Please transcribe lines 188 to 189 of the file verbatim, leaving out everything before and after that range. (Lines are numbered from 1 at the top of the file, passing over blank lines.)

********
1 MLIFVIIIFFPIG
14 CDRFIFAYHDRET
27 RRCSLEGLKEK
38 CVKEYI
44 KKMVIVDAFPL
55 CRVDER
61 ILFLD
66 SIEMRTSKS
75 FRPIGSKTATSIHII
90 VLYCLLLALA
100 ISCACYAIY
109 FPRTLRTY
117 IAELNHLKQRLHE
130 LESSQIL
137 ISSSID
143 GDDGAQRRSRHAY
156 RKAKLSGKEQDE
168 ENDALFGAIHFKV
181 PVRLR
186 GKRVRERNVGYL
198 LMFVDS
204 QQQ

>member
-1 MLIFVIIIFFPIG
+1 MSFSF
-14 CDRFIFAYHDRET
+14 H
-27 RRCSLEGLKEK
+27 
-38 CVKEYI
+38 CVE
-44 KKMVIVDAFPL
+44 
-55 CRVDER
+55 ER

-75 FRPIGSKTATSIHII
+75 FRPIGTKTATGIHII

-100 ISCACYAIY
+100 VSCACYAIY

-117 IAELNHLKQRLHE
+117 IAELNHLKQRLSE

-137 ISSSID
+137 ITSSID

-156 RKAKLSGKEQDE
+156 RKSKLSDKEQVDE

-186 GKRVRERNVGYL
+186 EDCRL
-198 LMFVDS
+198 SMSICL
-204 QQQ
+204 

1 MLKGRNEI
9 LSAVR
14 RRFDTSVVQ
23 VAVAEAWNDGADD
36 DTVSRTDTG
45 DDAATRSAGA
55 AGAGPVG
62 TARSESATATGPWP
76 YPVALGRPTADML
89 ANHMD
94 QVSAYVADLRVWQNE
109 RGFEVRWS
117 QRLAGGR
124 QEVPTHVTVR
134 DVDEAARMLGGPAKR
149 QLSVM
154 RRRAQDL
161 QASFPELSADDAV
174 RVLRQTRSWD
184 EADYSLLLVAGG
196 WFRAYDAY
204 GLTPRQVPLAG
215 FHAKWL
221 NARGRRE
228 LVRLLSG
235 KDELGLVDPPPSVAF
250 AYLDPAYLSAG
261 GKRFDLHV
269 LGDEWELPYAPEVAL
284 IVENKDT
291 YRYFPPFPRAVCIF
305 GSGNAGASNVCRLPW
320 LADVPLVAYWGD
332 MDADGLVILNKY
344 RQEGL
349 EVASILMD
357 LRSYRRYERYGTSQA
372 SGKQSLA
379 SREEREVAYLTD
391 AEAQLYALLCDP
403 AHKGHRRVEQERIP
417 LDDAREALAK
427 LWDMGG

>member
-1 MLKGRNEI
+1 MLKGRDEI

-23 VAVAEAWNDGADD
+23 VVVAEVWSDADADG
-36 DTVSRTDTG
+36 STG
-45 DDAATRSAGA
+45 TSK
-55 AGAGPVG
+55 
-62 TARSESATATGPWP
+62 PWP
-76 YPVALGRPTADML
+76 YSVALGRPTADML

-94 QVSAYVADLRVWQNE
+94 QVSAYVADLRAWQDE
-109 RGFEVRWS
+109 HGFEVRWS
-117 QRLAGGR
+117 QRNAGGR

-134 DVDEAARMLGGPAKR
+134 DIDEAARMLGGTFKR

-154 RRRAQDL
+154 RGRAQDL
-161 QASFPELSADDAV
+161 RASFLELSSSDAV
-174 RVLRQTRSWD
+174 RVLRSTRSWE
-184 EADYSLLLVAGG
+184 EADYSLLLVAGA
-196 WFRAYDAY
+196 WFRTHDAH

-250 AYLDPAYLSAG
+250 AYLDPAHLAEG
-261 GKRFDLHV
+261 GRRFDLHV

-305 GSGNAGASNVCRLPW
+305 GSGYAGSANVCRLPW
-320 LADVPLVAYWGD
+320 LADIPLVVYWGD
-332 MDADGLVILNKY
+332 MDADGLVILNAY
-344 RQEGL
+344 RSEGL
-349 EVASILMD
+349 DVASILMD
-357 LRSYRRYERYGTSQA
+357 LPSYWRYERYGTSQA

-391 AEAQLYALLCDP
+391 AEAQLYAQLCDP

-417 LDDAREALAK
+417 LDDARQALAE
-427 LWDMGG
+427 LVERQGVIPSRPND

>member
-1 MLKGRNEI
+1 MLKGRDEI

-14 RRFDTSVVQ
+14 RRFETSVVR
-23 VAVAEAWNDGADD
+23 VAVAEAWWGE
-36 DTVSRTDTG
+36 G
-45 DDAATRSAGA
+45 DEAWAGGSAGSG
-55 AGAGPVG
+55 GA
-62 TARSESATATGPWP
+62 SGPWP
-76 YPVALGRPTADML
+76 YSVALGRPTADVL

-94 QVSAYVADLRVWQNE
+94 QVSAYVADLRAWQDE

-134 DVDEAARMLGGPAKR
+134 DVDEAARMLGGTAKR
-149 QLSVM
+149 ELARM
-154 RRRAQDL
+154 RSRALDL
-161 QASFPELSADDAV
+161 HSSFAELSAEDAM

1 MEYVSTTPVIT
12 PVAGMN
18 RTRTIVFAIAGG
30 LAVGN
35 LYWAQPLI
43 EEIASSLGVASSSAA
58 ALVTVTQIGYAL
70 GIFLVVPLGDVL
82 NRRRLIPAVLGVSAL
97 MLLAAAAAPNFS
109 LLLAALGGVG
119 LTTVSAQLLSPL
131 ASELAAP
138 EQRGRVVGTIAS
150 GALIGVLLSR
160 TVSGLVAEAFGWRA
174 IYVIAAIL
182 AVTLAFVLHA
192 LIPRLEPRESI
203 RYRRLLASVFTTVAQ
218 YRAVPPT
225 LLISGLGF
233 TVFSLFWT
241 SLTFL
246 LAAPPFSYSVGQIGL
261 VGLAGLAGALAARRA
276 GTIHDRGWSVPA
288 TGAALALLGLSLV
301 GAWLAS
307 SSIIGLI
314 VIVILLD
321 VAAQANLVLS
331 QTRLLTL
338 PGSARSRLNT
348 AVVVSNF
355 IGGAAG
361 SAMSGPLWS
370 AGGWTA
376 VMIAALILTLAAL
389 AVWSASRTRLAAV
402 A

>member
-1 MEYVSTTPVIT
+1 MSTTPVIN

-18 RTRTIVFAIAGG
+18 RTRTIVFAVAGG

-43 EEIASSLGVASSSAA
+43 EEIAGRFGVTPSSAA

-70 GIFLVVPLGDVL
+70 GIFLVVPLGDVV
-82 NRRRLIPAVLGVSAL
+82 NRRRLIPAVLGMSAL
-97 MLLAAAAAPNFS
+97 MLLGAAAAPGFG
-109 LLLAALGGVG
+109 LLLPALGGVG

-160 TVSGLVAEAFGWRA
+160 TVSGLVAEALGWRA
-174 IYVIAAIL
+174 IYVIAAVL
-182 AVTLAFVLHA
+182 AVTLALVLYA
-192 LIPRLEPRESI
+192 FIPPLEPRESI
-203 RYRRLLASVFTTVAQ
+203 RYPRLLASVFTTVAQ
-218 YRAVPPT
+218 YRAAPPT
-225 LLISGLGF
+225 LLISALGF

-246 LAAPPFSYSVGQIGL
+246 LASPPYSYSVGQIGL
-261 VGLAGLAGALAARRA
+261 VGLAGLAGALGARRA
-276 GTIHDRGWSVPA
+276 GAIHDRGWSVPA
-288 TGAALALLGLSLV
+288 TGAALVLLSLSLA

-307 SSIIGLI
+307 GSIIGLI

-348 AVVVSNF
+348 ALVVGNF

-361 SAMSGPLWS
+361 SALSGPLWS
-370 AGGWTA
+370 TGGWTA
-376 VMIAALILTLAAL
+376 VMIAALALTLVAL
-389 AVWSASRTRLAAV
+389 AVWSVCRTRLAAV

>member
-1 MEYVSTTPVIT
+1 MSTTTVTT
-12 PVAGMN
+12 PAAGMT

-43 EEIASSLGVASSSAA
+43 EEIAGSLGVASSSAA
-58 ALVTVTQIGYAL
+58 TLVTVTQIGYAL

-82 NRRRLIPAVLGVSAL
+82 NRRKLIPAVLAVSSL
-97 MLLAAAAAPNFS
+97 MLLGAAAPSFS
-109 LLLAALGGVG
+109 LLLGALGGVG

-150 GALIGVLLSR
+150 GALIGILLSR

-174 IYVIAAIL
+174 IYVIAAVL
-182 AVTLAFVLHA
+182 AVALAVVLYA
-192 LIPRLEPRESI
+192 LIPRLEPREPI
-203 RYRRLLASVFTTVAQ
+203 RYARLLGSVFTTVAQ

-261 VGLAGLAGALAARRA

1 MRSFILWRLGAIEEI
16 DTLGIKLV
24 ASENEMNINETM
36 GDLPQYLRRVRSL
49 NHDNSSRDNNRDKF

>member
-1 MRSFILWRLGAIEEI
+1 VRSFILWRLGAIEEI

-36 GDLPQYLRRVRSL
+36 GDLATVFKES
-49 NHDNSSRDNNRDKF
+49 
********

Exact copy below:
119 LTTVSAQLLSPL
131 ASELAAP